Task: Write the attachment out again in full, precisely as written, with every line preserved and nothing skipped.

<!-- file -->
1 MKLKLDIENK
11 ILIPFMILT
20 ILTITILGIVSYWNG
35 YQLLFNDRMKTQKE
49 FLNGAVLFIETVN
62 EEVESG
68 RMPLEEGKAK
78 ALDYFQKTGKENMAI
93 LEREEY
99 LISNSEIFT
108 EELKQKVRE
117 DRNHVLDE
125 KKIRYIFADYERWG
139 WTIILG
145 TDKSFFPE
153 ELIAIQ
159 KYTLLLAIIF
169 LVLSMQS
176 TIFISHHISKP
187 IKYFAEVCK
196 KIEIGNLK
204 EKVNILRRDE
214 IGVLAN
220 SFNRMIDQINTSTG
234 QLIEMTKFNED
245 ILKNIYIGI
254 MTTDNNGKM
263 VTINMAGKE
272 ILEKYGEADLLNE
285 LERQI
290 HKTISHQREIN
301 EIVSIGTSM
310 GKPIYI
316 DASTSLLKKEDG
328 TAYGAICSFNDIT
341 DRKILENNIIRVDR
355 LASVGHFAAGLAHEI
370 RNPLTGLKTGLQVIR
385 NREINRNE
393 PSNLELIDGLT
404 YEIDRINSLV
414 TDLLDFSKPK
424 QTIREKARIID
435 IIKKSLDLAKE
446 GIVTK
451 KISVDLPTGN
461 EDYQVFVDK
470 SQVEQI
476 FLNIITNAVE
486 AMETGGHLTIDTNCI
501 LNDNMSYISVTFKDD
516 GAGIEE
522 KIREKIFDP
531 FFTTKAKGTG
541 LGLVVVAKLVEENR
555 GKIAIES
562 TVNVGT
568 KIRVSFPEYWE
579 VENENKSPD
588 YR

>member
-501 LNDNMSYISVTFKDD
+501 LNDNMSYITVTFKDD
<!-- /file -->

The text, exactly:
1 MKLKLDIENK
11 ILIPFMILT
20 ILTITILGIVSYWNG
35 YQLLFNDRMKTQKE
49 FLNGAVLFIETVN
62 EEVESG
68 RMPLEEGKAK
78 ALDYFQKTGKENMAI
93 LEREEY
99 LISNSEIFT
108 EELKQKVRE
117 DRNHVLDE
125 KKIRYIFADYERWG
139 WTIILG
145 TDKSFFPE
153 ELIAIQ
159 KYTLLLAIIF
169 LVLSMQS
176 TIFISHHISKP
187 IKYFAEVCK
196 KIEIGNLK
204 EKVNILRRDE
214 IGVLAN
220 SFNRMIDQINTSTG
234 QLIEMTKFNED
245 ILKNIYIGI
254 MTTDNNGKM
263 VTINMAGKE
272 ILEKYGEADLLNE
285 LERQI
290 HKTISHQREIN
301 EIVSIGTSM
310 GKPIYI
316 DASTSLLKKEDG
328 TAYGAICSFNDIT
341 DRKILENNIIRVDR
355 LASVGHFAAGLAHEI
370 RNPLTGLKTGLQVIR
385 NREINRNE
393 PSNLELIDGLT
404 YEIDRINSLV
414 TDLLDFSKPK
424 QTIREKARIID
435 IIKKSLDLAKE
446 GIVTK
451 KISVDLPTGN
461 EDYQVFVDK
470 SQVEQI
476 FLNIITNAVE
486 AMETGGHLTIDTNCI
501 LNDNMSYISVTFKDD
516 GAGIEE
522 KIREKIFDP
531 FFTTKAKGTG
541 LGLVVVAKLVEENR
555 GKIAIES
562 TVNVGT
568 KIRVSFPEYWE
579 VENENKSPD
588 YR

>member
-501 LNDNMSYISVTFKDD
+501 LNDNMSYITVTFKDD